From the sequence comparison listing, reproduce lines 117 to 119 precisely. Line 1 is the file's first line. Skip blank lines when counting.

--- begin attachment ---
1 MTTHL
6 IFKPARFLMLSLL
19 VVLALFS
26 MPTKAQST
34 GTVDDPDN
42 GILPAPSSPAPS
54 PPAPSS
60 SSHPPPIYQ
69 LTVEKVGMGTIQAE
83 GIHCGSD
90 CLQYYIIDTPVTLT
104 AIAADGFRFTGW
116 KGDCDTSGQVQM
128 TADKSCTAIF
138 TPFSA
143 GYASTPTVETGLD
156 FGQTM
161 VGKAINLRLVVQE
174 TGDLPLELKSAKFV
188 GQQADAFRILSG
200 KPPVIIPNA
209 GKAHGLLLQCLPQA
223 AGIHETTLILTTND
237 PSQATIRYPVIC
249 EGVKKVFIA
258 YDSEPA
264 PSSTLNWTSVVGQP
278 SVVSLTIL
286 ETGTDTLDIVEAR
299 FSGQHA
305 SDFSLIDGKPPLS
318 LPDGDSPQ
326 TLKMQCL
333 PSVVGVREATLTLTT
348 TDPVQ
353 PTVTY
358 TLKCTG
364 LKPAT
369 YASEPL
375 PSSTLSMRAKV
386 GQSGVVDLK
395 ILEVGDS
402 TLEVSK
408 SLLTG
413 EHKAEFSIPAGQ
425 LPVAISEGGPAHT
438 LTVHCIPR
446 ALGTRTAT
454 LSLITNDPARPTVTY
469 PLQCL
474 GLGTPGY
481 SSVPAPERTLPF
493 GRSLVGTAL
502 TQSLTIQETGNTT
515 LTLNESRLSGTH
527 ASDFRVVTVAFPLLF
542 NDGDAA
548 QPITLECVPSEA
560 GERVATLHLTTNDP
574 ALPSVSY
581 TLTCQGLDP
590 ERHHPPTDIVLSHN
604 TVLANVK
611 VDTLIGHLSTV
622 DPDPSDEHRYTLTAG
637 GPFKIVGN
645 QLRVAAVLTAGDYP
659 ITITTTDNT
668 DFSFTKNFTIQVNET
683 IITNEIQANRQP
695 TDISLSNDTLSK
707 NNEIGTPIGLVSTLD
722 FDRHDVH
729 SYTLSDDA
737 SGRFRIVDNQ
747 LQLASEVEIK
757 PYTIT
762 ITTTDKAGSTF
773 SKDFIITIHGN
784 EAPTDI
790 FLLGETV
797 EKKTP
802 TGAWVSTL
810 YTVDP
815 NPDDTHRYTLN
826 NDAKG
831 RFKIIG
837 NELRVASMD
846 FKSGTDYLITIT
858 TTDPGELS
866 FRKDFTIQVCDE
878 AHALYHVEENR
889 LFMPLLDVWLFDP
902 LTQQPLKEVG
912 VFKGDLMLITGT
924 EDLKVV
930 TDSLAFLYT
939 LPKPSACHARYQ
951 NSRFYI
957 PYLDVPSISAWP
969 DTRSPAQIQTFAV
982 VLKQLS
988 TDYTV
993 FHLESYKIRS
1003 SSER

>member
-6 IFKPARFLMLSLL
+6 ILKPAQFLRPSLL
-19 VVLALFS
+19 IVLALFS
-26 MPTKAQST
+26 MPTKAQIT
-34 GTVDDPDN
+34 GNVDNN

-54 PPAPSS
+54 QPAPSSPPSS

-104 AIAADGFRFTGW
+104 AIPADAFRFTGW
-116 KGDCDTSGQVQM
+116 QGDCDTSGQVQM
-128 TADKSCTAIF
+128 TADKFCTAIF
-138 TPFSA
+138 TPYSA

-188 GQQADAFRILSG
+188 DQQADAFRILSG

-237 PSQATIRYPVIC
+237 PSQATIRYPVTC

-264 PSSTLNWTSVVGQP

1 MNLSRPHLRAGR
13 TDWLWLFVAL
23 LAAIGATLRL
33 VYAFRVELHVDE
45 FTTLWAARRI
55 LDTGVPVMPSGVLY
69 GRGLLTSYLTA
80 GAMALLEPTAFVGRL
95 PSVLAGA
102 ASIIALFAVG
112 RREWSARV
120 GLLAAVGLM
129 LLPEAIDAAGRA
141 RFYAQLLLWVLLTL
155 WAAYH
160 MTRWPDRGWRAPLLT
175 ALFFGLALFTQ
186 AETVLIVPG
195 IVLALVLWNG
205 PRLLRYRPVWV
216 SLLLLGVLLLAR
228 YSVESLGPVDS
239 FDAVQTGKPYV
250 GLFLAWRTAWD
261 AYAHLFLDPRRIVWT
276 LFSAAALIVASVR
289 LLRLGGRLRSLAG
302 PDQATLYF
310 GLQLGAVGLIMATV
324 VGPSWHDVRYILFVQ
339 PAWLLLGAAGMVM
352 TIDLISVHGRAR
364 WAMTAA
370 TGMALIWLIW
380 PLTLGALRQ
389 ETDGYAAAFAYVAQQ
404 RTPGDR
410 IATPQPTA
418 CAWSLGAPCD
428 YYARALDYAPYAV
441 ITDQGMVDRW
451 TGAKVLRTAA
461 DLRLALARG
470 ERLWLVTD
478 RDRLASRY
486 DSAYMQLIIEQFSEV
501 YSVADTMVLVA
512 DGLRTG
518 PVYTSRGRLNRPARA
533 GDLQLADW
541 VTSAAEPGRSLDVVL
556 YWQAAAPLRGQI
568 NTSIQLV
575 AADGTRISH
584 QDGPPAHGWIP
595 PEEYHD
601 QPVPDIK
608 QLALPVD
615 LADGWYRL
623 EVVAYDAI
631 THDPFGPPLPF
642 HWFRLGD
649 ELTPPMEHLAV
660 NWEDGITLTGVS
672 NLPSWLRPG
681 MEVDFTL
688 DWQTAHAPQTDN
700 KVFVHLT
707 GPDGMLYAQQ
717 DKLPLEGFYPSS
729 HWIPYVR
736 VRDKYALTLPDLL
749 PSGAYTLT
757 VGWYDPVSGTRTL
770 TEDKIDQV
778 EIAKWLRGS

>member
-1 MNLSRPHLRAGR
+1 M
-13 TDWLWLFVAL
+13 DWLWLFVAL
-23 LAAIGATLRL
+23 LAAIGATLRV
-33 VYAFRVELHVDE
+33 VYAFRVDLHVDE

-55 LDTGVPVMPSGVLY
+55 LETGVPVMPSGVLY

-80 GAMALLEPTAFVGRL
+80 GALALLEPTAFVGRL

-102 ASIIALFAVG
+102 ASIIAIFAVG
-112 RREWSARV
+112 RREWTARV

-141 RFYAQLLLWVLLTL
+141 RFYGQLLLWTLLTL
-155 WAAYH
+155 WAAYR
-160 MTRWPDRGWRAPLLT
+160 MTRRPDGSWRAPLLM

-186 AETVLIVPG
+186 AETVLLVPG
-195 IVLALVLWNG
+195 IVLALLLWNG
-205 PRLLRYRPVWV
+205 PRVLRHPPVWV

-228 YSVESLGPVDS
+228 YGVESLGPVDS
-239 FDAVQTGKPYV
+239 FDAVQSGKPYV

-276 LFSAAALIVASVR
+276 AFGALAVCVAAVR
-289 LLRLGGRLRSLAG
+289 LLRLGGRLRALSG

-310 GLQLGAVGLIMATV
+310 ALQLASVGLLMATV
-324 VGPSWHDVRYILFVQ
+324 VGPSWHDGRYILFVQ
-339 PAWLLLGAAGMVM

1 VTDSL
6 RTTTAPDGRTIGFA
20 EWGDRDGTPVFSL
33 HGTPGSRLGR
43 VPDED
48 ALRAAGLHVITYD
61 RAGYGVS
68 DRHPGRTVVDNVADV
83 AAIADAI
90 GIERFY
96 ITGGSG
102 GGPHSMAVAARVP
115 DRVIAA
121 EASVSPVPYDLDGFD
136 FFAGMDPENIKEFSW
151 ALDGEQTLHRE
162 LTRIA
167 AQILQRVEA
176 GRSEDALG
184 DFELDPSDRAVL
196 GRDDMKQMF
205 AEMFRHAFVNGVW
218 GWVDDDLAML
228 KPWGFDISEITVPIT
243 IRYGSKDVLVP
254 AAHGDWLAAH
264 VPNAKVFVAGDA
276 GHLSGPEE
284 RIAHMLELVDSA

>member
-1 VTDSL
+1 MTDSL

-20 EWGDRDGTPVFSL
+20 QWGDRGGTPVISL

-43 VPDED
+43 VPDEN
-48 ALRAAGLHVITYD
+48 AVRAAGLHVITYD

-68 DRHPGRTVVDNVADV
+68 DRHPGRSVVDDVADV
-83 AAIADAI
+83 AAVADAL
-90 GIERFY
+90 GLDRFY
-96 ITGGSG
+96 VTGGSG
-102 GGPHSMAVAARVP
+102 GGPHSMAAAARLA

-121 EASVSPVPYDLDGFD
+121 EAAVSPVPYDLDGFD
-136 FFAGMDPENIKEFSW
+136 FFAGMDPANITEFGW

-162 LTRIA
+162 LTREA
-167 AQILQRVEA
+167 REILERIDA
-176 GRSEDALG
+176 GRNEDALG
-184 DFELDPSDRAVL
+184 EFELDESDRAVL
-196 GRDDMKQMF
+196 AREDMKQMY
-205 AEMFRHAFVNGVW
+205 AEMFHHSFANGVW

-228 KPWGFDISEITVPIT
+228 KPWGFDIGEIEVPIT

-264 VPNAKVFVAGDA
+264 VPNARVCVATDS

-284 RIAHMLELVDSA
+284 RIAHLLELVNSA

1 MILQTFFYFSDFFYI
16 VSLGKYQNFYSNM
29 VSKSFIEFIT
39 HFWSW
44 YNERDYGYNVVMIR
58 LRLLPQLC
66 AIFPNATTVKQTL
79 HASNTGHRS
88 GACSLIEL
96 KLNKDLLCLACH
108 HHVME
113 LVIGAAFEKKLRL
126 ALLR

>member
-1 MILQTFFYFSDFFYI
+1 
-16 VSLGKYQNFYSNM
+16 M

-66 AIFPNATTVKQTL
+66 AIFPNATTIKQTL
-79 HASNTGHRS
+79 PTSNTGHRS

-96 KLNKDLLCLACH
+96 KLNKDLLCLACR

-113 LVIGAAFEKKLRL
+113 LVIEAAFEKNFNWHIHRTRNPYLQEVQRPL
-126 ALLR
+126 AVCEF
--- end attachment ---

-104 AIAADGFRFTGW
+104 AIPADAFRFTGW
-116 KGDCDTSGQVQM